Belial is described in the first book, as the idol of the lewd and luxurious. He is in the second book, pursuant to that description, characterised as timorous and slothful; and if we look in the sixth book, we find him celebrated in the battle of angels for nothing but that scoffing speech which he makes to Satan, on their supposed advantage over the enemy. As his appearance is uniform, and of a piece, in these three several views, we find his sentiments in the infernal assembly every way conformable to his character. Such are his apprehensions of a second battle, his horrors of annihilation, his preferring to be miserable rather than “not to be.” I need not observe that the contrast of thought in this speech, and that which precedes it, gives an agreeable variety to the debate.

Mammon's character is so fully drawn in the first book, that the poet adds nothing to it in the second. We were before told, that he was the first who taught mankind to ransack the earth for gold and silver, and that he was the architect of pandæmonium, or the infernal palace, where the evil spirits were to meet in council. His speech in this book is every way suitable to so depraved a character. How proper is that reflection, of their being unable to taste the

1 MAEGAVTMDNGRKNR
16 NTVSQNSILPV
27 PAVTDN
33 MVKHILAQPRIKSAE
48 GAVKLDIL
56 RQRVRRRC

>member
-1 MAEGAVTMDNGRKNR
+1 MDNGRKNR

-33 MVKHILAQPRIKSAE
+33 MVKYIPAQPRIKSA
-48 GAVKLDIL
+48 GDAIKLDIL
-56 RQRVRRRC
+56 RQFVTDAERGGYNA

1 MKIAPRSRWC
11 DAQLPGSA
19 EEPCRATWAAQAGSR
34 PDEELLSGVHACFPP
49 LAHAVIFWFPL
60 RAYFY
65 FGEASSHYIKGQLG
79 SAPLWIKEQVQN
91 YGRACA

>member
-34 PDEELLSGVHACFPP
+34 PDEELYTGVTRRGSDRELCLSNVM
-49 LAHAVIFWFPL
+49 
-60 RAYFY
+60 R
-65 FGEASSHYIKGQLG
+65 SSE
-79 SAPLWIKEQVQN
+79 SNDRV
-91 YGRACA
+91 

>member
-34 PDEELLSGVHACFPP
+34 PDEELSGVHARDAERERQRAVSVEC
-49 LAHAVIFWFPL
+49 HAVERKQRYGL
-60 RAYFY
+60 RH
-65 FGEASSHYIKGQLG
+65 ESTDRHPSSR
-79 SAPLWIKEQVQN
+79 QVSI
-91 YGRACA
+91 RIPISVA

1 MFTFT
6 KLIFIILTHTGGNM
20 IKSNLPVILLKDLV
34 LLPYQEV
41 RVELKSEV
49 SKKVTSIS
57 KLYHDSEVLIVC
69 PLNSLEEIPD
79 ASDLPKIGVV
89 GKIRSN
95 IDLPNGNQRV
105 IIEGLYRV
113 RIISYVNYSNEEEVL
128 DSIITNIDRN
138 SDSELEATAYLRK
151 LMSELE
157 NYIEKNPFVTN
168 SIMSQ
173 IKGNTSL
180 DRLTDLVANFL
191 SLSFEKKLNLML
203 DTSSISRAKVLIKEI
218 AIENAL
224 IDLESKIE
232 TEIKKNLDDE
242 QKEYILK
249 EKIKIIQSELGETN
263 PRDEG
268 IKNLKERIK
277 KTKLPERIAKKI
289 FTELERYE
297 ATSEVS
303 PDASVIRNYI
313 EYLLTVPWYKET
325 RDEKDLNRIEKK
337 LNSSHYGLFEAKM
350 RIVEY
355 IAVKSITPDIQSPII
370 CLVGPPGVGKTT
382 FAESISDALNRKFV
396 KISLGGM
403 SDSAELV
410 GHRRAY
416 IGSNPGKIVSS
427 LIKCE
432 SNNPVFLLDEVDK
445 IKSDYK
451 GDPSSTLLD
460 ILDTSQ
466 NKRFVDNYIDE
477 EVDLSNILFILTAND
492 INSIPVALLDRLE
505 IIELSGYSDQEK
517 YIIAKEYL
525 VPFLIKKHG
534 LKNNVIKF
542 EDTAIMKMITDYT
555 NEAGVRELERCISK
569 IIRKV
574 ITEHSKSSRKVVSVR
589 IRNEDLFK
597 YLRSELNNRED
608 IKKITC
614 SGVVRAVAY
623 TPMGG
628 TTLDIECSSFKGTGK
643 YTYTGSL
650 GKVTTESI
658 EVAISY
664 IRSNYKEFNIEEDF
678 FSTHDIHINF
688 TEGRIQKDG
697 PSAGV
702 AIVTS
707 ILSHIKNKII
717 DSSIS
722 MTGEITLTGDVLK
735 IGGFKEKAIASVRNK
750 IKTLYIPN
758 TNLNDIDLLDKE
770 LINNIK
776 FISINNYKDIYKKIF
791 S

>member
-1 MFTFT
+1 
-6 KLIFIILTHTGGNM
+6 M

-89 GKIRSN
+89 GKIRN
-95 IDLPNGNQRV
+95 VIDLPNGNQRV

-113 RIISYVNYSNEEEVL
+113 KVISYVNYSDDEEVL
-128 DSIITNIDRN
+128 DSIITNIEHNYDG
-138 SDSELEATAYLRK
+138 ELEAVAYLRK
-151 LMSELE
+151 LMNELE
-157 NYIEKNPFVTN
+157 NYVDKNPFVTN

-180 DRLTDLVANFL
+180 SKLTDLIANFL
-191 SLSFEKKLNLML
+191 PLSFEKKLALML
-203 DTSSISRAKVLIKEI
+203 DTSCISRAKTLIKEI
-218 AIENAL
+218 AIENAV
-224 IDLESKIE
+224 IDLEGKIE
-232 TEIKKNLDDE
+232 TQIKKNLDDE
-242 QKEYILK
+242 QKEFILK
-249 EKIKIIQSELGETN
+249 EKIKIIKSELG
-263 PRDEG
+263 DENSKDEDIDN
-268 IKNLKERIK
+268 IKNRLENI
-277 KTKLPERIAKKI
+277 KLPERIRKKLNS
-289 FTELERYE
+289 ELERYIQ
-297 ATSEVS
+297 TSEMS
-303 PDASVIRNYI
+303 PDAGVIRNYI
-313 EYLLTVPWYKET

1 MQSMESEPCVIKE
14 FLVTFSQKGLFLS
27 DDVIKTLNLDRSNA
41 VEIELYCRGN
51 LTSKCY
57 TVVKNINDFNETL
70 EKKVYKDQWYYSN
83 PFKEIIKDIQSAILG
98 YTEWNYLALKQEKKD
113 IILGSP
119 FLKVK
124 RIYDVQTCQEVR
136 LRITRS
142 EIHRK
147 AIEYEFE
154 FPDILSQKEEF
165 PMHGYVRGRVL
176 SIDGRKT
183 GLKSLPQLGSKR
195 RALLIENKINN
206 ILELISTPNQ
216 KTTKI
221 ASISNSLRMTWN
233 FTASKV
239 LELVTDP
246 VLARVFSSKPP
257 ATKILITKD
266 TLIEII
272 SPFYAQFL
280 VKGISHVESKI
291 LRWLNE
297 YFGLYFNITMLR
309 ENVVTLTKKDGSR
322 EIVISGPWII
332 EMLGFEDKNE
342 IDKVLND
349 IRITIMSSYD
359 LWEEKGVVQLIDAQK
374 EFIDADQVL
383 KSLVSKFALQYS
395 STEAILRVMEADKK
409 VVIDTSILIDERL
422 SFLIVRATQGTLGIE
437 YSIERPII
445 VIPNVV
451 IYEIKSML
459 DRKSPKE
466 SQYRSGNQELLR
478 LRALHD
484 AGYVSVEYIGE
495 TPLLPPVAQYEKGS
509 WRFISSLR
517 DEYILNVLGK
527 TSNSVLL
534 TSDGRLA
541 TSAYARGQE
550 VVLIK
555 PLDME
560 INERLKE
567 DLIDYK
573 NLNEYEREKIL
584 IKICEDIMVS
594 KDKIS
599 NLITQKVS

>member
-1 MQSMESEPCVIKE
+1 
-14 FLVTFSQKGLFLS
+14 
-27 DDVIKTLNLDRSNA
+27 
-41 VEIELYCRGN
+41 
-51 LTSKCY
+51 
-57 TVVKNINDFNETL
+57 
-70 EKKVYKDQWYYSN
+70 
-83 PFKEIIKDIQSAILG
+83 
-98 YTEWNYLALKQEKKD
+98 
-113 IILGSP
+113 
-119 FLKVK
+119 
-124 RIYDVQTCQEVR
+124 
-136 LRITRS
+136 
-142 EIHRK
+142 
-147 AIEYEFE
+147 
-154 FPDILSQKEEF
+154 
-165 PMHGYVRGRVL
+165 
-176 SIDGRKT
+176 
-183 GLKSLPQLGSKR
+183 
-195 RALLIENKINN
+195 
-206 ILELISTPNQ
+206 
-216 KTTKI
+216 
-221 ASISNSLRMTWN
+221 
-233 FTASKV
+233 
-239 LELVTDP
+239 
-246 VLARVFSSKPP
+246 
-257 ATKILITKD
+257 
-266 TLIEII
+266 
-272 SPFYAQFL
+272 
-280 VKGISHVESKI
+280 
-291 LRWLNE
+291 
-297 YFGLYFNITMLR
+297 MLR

happiness of heaven, were they actually there, in the mouth of one, who, while he was in heaven, is said to have had his mind dazzled with the outward pomps and glories of the place, and to have been more intent on the riches of the pavement, than on the beatific vision. I shall only leave the reader to judge how agreeable the following sentiments are to the same character.